Okay, I promise; this is really the last part of the introduction. I was done, but that old rabbit ran out and I had to chase it. It was no big deal; I just realized I didn’t really know how the seven churches mentioned in Revelation had figured in the rest of Scripture. So, I looked and today I will share what I learned.


The church at Ephesus figures fairly prominently in the writings of the New Testament. The first mention we see of Ephesus was in Acts Chapter 18, where Paul seemingly planted this church on his second missionary journey.

In Acts 19, we see Paul return to  Ephesus where he stayed for another three years. Likely during this time, he sent missionaries out to surrounding areas, perhaps even planting some of the other nearby churches mentioned in the seven letters.

Paul never returned to Ephesus, but at the end of his third journey, while on the island of Miletus, he did summon the elders of the Ephesian Church to give them his final goodbye and exhortation. This is in Acts 20.

We see mentions of Paul’s ministry in Ephesus in 1 Corinthians 15:32 and 16:8.

Paul wrote two of his pastoral Epistles to Timothy while that young man was the pastor at Ephesus in 1 Timothy and 2 Timothy.

Finally, the Ephesians got their own Epistle from Paul.

Smyrna. Not mentioned outside of Revelation.

Pergamum. Not mentioned outside of Revelation.

Thyatira. The church is not mentioned, but the town is as the place where Lydia in Acts Chapter 16 was from

Sardis. Not mentioned outside of Revelation.

Philadelphia. Not mentioned outside of Revelation.

Laodicea. Mentioned several times in Colossians, as Paul asked that his epistle to Colossae be read in the Laodicean church as well.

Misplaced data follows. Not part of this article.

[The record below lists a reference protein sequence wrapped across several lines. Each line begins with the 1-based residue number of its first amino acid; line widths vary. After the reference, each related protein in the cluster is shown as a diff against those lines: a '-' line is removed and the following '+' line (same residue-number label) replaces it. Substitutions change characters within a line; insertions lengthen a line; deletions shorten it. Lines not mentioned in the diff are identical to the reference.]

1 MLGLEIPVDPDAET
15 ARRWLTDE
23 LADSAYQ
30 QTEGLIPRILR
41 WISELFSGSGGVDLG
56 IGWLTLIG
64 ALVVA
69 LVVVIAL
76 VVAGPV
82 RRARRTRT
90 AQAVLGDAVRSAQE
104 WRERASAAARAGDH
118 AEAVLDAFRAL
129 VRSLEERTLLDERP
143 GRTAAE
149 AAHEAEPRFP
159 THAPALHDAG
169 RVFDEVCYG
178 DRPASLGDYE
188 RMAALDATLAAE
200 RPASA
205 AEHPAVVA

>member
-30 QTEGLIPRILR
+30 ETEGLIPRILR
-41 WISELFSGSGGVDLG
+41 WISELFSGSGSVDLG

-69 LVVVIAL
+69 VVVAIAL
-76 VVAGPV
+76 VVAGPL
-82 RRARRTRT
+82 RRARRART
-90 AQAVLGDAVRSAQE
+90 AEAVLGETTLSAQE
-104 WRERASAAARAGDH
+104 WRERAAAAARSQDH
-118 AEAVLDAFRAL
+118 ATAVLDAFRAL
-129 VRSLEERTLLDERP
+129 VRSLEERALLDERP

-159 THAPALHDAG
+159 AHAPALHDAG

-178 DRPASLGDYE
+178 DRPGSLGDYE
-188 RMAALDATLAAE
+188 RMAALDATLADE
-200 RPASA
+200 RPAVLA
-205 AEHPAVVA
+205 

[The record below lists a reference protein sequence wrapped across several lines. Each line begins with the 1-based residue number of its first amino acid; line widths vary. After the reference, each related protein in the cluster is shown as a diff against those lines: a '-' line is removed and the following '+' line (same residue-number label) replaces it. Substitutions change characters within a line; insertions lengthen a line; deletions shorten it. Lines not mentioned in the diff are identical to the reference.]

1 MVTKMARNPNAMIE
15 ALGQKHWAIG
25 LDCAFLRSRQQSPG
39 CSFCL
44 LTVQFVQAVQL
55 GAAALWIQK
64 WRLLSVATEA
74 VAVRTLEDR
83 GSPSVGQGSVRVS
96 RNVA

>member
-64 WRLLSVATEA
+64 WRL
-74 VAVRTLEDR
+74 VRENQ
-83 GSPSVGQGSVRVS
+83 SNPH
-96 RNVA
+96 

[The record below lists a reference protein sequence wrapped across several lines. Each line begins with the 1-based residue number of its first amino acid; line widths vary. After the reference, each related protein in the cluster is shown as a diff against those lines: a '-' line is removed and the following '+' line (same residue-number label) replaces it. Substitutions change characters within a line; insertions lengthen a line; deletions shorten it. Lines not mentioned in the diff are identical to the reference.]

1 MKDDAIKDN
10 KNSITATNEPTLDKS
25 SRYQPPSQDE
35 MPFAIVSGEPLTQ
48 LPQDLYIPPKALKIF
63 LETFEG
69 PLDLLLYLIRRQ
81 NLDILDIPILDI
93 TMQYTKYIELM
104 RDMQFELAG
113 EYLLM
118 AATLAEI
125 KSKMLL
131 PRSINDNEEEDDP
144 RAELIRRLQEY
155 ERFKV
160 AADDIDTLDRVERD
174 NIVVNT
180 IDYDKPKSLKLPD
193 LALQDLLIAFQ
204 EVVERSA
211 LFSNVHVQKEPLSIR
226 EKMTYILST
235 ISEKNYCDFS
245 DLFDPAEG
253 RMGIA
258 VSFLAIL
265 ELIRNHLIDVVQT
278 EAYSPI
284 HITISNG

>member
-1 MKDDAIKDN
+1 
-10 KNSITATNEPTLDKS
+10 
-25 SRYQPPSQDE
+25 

Seven churches.pngIsn’t that interesting. It sure seems that churches who got a personal letter from Jesus would have had a bigger role in scripture, yet overall they had little mention at all. Why these churches then? There were bigger cities and more churches than just these seven.

It seems it is just a matter of simple geography and information dissemination. If we assume that Jesus wanted all of the Asian churches to see and understand His words, then these seven are fairly perfect. Ephesus is the point at which most commerce and such would enter Asia minor, especially something coming from Patmos, and the others lined up on the main trade routes, and through the seven postal districts of Asia Minor at the time. If the spreading of information is the point, then this was perfect.

I’m sort of disappointed, as I was hoping for some deeply symbolic, Revelation type of thing here. Although this does tie in rather nicely with the idea of the number of churches being seven symbolizing God’s completeness, and the idea that the messages were for all churches, of all times!

Okay, really…I promise: Next time we will start the church at Ephesus.